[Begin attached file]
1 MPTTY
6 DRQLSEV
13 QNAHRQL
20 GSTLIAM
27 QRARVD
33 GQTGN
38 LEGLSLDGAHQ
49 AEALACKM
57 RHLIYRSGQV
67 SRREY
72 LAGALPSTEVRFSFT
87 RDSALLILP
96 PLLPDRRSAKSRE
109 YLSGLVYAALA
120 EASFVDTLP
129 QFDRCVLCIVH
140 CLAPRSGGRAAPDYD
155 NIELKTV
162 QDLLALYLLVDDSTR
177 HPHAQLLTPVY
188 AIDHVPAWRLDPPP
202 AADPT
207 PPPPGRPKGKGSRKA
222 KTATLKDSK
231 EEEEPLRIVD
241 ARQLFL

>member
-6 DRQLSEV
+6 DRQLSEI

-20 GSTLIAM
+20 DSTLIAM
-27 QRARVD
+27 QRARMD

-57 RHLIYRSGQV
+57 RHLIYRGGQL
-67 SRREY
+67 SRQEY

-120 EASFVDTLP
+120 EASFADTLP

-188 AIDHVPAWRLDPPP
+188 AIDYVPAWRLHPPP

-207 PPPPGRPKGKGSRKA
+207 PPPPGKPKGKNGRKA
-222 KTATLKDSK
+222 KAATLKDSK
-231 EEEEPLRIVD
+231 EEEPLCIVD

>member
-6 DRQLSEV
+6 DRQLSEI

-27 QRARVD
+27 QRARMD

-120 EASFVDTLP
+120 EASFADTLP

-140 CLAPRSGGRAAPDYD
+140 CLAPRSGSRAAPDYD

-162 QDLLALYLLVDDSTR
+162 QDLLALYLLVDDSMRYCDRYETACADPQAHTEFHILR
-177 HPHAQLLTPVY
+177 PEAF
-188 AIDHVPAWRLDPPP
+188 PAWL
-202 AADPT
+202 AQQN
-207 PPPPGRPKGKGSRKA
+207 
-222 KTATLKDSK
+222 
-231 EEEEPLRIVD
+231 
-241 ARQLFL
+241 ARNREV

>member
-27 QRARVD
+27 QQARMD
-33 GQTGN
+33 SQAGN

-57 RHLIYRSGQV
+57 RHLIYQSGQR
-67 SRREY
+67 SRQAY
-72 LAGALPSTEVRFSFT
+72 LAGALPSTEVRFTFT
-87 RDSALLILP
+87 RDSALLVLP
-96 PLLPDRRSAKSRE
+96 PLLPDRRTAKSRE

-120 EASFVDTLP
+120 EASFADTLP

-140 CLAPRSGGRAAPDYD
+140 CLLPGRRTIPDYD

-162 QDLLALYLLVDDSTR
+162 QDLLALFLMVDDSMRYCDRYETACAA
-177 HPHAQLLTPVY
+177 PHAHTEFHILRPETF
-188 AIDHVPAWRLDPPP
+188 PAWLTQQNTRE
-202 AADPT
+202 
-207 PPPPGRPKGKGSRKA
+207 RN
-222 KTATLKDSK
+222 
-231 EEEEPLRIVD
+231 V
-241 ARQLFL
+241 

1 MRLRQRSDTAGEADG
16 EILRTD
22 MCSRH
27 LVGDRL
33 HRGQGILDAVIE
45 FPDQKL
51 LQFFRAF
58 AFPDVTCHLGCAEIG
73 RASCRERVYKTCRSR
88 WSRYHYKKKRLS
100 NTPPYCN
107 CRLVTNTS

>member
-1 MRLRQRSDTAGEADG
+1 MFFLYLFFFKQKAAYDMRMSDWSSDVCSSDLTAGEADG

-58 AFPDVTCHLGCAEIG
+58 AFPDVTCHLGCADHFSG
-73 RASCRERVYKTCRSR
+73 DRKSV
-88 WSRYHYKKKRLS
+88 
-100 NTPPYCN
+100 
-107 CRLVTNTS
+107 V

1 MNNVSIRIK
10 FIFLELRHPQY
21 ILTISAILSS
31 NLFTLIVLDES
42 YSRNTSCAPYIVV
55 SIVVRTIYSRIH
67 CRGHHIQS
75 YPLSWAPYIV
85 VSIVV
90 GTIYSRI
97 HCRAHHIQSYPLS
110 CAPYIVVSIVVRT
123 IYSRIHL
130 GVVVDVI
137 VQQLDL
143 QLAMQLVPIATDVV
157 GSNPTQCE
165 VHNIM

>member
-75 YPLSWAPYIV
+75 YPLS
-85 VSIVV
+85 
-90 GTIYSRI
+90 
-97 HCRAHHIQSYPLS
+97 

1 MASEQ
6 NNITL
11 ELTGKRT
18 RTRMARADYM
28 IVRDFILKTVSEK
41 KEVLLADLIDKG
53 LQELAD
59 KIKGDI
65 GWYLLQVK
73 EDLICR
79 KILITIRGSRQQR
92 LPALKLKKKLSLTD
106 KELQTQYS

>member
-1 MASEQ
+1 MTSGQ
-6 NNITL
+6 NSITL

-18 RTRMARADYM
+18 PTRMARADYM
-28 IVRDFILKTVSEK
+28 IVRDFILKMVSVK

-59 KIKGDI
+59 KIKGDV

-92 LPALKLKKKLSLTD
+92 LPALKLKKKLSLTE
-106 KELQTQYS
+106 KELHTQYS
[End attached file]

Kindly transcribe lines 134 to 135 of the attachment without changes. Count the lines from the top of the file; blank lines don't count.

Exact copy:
10 FIFLELRHPQY
21 ILTISAILSS